Home Rule for Ireland - For and against


By Professor Matthew Kelly, published 16th January 2015

At a time when the United Kingdom continues to review its internal constitutional arrangements, Matthew Kelly explores how this constitutional debate can be traced back to Gladstone's decision to promote Home Rule for Ireland and how these proposals evolved over time and were challenged.

Irish political history decisively entered a new phase in the early 1870s when the Home Rule idea began to be discussed. It would dominate Irish politics until the First World War, generating a remarkably cohesive nationalist movement. Periodically, Home Rule also became the dominant question in British politics. Liberal support for Home Rule and Conservative opposition did more to define party political identity in late Victorian and Edwardian Britain than any other single issue.

Convinced Home Rulers did not seek Ireland's secession from the Union or complete separation, possibly under a republican system of government. Nor did Home Rulers demand the repeal of the Act of Union. Instead, Home Rule prospected a form of devolved government within the Union, which would see Westminster devolve certain responsibilities to an Irish executive formed from and answerable to an elected Irish Parliament. Successfully implemented, Home Rule would leave the Union intact with British sovereignty over Ireland uncompromised.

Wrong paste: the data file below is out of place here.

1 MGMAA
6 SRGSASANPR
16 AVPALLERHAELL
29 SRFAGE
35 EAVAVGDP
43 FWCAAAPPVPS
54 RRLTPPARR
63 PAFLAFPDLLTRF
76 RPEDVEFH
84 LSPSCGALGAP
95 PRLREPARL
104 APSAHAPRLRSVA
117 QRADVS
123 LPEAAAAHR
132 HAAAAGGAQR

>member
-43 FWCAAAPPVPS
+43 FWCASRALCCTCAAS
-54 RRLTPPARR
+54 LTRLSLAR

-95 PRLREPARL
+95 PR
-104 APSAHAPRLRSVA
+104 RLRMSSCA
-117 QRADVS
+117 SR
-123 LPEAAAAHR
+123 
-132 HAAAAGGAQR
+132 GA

To understand Home Rule the constitutional context must be grasped. The Act of Union (1800) created a new state called the United Kingdom of Great Britain and Ireland. It did not absorb Ireland into Britain and Ireland was never a part of Britain, as the name of the state then and its successor state, the United Kingdom of Great Britain and Northern Ireland, reminds us. Instead, the Union unified the British and Irish parliaments, translating the Irish component from Dublin to Westminster. At the same time, the Union created a peculiar form of British government. Ireland was governed through an executive appointed by the government and based at Dublin Castle. Highly centralised, this was emphatically a form of imperial government, maintained by a mixture of state patronage and force...

This resource is FREE for Historian HA Members.

Non HA Members can get instant access for £2.49

Add to Basket Join the HA